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Bainbridge Island Japanese American Exclusion Memorial

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2009–2011, Johnpaul Jones. 4195 Eagle Harbor Dr.
  • (Photograph by Raymond W. Rast)
  • (Photograph by Raymond W. Rast)
  • (Photograph by Raymond W. Rast)
  • (Photograph by Raymond W. Rast)

On March 30, 1942, Bainbridge Island’s 227 Japanese American residents were removed from their homes and taken to the Manzanar War Relocation Center in California’s Central Valley. These island residents were the first of nearly 120,000 people of Japanese descent to be relocated to internment camps following the United States’ entry into World War II. The Bainbridge Island Japanese American Exclusion Memorial, designed by Johnpaul Jones, commemorates this event and recognizes the broader injustice of wartime internment policy. It also honors the community ties that brought two-thirds of the island’s Japanese American residents back to their homes after the war.

Agriculture and other booming industries pulled Japanese immigrants to the Pacific Northwest during the 1880s and 1890s. While thousands of immigrants settled in Seattle and elsewhere around Washington, some found their way to Bainbridge Island. By the 1910s, more than 200 Japanese men and women lived on the island. Many worked as farmers and specialized in the cultivation of strawberries and, despite discrimination during the 1920s and 1930s, built homes and businesses, started families, and eventually secured a measure of acceptance from their neighbors. But tensions increased between the U.S. and Japan during these decades, culminating in the Japanese attack on Pearl Harbor on December 7, 1941; calls for the removal of all people of Japanese descent from the West Coast ensued in the following weeks.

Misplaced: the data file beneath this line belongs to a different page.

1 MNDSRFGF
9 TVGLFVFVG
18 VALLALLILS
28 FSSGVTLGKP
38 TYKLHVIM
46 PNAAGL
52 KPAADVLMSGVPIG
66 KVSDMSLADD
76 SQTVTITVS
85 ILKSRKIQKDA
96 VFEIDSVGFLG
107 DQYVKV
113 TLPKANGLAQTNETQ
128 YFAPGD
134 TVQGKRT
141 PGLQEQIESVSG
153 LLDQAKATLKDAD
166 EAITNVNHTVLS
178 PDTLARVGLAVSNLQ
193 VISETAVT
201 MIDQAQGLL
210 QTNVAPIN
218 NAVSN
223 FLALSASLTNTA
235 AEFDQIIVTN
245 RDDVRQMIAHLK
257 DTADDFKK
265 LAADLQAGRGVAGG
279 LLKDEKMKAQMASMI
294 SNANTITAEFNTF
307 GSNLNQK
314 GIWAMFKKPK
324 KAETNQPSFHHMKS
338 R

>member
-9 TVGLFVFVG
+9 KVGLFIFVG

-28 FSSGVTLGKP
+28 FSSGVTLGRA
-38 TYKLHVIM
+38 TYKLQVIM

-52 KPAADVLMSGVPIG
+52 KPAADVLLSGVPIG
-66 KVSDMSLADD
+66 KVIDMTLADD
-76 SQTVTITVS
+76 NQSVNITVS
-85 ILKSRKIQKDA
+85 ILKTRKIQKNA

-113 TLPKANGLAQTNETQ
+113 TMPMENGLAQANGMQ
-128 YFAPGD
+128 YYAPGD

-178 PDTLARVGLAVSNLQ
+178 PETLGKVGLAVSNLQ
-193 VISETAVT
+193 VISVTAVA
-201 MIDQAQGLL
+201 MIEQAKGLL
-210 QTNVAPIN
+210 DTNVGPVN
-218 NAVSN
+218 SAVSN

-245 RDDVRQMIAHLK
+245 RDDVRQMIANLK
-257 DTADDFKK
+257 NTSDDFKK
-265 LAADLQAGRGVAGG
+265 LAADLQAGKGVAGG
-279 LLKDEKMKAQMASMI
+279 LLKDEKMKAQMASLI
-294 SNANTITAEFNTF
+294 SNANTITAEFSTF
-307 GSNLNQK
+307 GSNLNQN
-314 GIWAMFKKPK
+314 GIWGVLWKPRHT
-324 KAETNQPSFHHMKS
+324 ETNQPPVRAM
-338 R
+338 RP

President Franklin D. Roosevelt answered these calls on February 19, 1942, when he authorized the Secretary of War to forgo due process and simply remove any “potentially dangerous” civilians from any places designated as military areas. The process began with Bainbridge Island, which housed the Fort Ward Naval Radio Station (used for monitoring Japanese military communications). The FBI had already arrested 15 of the island’s Japanese residents, 6 residents were serving in the U.S. military, and 28 residents left the island voluntarily before mid-March. On March 24, 1942, the remaining 227 residents were given six days to pack two suitcases, store or sell the rest of their belongings, and prepare for a trip to an unknown destination.

In its overall physical form, the Bainbridge Island Japanese American Exclusion Memorial evokes this day of departure. The memorial’s centerpiece is a sinuous, 276-foot-long wallone foot for every exiled island resident. Constructed out of old-growth red cedar, granite, and basalt, the wall traces the path that 227 residents followed as they walked from a holding area on the south side of Eagle Harbor down to a ferry dock where they began an ordeal that would keep them from their homes for three years, if not forever.

But the memorial is also a reminder that this day of departure was meaningful for the entire community. Indeed, many of Bainbridge Island’s white residents came to show their support for their neighbors, co-workers, and friends, including a large contingent of high school students who skipped classes to attend. The island’s newspaper, published by Walt and Milly Woodward, was one of only a few in the nation to editorialize against internment. For the Woodwards and other island residents, this day was defined by anger but also anxiety, sadness, and a commitment to maintain community ties. Thus for the next three years the Woodwards published weekly updates from their friends in Manzanar and from those who transferred to the Minidoka War Relocation Center in Idaho. Because they maintained those ties, two-thirds of the island’s Japanese American residents returned to Bainbridge Island after the war.

For several decades, the men and women who lived through internment remained reluctant to speak about their experiences, but 40 years after the war preservation efforts were underway. Some efforts were tied to a redress campaign that culminated in 1988 with an official apology from President Ronald Reagan. Other efforts led to the creation of Manzanar National Historic Site in 1992. The publication of David Guterson’s novel, Snow Falling on Cedars, in 1994 (with a character modeled after Walt Woodward) sparked additional efforts on Bainbridge Island. By 2000, island residents had formed a memorial committee, and they began working with the National Park Service, the Washington State Historic Preservation Office, and other supporters on plans for a memorial and interpretive center.